She Was the Bringer of Cake – Ways to Involve the Grandkids in Family History

Kids love to eat.
Do you have an old favorite family recipe the kids all love?
Bring the message home to them that they can thank “Cousin Jennie Pearl Ewer” for that cake recipe.

Take a moment to tell them who she was and how her recipe has passed down in the family.

Old Family Recipe Wins Again at Fair, Dallas Morning News newspaper article 12 October 1963

Dallas Morning News (Dallas, Texas), 12 October 1963, section 3, page 2

Document your old family recipes: write them down, take photos, and add them to your family tree.

That’s what I did.

My great-grandmother entered her favorite recipes into a handwritten book she started in 1887. That cookbook has been passed down in the family.

screenshot of a page from FamilySearch website showing Marcia Richmond's cookbook

Source: FamilySearch

For example, here is a recipe she credited to her cousin Jennie Pearl (Drew) Ewer (1873-1933).

Jennie Ewer's chocolate cake recipe

Source: Marcia Amanda (Young) Richmond Cookbook

Take it a step further.
I added that recipe to Jennie (Drew) Ewer’s page in the family tree.

Now when I whip up that cake recipe I can ask the kids if they remember who was responsible for this cake – and if they can find me her recipe attached to her page in the family tree.

They’ll remember her – she was the bringer of cake – and with a click they will pull up her page in the family tree.

And, they’ll want a piece of her chocolate cake!

Jennie Ewer's chocolate cake recipe

Source: FamilySearch

Make family history fun – and let me know how you enjoy this chocolate cake.

Related Recipe Articles:

Tough First Winter for Our Mayflower Ancestors

Our Mayflower ancestors must have been a tough bunch, building the new Plymouth Colony during that first difficult winter of 1620-1621 when so many of them died due to illness and exposure.

Painting: “Pilgrims Going to Church” by George Henry Boughton, 1867

Painting: “Pilgrims Going to Church” by George Henry Boughton, 1867. Source: Wikimedia Commons.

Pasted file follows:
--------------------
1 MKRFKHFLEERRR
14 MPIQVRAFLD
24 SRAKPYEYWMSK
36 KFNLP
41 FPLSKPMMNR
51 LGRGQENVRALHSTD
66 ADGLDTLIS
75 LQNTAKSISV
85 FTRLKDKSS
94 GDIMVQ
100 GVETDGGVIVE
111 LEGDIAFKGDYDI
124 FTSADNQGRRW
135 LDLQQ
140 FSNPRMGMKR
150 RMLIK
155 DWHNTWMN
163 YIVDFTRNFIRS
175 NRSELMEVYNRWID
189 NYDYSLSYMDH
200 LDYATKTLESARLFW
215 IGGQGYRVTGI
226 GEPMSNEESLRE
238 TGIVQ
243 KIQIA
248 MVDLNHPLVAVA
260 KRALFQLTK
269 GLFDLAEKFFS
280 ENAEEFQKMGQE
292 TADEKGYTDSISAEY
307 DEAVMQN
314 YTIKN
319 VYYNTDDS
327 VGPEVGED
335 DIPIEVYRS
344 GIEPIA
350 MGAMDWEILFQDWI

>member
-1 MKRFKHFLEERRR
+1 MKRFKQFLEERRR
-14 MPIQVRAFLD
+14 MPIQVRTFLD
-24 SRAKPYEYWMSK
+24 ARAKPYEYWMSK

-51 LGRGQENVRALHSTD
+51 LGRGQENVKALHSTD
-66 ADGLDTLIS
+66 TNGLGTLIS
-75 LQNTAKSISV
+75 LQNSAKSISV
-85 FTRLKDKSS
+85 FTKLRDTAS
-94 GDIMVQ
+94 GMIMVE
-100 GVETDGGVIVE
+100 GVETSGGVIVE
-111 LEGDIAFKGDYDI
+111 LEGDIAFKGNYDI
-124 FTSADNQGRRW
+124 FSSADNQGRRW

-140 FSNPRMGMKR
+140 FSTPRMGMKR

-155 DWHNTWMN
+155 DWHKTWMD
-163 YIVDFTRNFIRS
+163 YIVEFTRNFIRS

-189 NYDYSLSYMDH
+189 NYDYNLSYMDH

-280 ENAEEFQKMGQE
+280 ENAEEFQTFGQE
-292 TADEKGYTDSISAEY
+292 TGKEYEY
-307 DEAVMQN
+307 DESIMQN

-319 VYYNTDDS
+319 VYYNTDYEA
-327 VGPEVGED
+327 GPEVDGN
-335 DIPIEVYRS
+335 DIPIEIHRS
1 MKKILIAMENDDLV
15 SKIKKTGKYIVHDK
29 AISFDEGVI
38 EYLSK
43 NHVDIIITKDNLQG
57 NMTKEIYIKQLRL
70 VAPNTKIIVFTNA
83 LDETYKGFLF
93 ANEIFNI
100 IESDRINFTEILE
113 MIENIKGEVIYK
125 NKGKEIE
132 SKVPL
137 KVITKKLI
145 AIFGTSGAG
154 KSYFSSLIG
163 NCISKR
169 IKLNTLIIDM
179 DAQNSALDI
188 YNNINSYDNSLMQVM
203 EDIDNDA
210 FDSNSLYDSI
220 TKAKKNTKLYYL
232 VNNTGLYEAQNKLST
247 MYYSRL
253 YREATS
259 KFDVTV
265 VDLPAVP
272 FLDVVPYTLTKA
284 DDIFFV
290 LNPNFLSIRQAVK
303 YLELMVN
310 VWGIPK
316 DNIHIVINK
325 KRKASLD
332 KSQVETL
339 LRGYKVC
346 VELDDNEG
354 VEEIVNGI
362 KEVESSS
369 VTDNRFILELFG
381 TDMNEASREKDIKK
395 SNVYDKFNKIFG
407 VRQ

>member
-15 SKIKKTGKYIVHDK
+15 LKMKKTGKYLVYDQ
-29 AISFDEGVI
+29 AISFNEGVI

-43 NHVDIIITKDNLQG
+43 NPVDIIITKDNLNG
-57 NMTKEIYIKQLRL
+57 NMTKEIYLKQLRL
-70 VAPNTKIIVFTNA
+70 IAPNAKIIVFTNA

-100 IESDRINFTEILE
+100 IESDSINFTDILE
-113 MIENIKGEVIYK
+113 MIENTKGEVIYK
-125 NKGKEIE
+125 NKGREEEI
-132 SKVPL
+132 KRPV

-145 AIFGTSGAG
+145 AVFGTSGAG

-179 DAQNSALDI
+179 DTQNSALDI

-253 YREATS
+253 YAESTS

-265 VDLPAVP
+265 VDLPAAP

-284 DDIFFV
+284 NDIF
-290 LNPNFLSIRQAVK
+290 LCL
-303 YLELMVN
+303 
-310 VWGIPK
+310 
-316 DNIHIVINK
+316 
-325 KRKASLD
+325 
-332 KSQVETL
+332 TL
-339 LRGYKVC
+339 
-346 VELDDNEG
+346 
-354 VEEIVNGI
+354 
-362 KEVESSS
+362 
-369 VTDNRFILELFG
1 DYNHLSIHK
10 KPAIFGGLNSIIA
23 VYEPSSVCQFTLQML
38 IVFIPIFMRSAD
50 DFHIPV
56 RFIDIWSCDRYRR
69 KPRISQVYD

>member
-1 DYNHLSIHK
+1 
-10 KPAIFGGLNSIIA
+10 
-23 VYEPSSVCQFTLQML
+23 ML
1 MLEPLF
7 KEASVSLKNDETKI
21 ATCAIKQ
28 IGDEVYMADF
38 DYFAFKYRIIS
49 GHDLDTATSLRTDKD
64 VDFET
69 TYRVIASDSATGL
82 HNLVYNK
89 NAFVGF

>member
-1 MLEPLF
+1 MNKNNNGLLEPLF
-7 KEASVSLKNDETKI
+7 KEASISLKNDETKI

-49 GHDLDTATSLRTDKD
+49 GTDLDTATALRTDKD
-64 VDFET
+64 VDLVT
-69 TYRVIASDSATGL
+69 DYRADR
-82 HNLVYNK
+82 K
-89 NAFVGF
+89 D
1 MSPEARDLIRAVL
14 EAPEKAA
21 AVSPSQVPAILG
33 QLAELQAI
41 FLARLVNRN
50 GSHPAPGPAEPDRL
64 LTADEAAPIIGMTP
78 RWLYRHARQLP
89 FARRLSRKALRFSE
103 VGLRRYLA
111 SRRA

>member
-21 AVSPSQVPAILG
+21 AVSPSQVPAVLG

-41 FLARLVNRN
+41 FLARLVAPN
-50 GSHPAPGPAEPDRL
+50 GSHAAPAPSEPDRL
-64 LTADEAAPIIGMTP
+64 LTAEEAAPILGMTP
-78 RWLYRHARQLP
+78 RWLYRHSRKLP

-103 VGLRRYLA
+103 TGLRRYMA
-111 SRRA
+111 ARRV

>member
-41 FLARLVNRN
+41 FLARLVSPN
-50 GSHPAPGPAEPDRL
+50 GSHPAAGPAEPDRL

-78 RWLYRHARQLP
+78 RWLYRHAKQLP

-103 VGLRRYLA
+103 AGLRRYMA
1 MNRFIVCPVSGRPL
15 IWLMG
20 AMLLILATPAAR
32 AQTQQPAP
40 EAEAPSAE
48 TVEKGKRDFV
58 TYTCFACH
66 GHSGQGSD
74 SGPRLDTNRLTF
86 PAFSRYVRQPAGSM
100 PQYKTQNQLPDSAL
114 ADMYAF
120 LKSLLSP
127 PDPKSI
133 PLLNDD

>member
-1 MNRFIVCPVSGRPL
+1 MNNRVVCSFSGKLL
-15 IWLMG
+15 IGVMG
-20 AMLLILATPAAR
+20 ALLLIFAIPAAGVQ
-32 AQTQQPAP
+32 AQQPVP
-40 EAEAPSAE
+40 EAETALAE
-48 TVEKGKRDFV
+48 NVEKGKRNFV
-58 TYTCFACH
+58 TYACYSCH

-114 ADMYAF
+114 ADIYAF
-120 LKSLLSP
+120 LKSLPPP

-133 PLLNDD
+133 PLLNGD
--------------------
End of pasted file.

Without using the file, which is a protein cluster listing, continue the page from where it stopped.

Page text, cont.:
It is recorded that 45 of the 102 original Mayflower passengers died during that first winter. The toll was especially hard on the women: of the 18 adult women who came over on the Mayflower, 13 died during that first winter (and another in May).

Despite the harsh winter conditions, they built seven homes – and four “common houses” – in Plymouth, left the shelter of the Mayflower, and settled into life in their new colony.

The extreme difficulty of that first winter was described in an article columnist John Chamberlain wrote for Thanksgiving in 1966.

article about the first winter the Mayflower Pilgrims spent in Plymouth Colony, Augusta Chronicle newspaper article 24 November 1966

Augusta Chronicle (Augusta, Georgia), 24 November 1966, page 6

It wasn’t easy – but they persevered.

Document your hearty ancestors of all generations by finding their records and stories in GenealogyBank’s Historical Newspaper Archives.

Related Mayflower Genealogy Articles:

Go West Old Maid! Some of Our Unmarried Ancestors Did

Introduction: Gena Philibert-Ortega is a genealogist and author of the book “From the Family Kitchen.” In this blog article, Gena searches old newspapers to learn about a time – in 1898 – when the U.S. government published a report and map to help unmarried women locate bachelors throughout the country.

Having trouble finding a marriage partner? Whom should you turn to for help? A matchmaker? A family member or friend? How about Uncle Sam?

Yes, Uncle Sam. Uncle Sam entered into the matchmaking business with the publishing of a 19th century U.S. Census Bureau report. This work was unique in that it addressed where to find an eligible bachelor based on location. According to the dissertation “Unclaimed Flowers and Blossoms Protected by Thorns: Never-Married Women in the United States, 1880-1930” by Jill Frahm*:

In 1898, the U.S. Census Bureau published what the popular press dubbed an “Old Maids Chart” graphically illustrating at a glance in what localities bachelors [were] the thickest, and in what regions spinsters [were] most dense per square mile.

illustration of a couple at their wedding

Credit: skinbus; openclipart.org

Using the now lost-to-us 1890 census (much of it was destroyed in a 1921 fire), the report documented “the number of single men and women over the age of twenty in each state.”

Statistical Chart of Bachelors and Spinsters of the United States

While officially titled the “Statistical Chart of Bachelors and Spinsters of the United States,” an 1898 Colorado newspaper article suggested a more tongue in cheek title:

The National Guide to Bachelors; a complete index for old maids and spinsters to the best places in the Union for getting husbands; with maps, charts, etc.; tells at a glance just where bachelors are most abundant.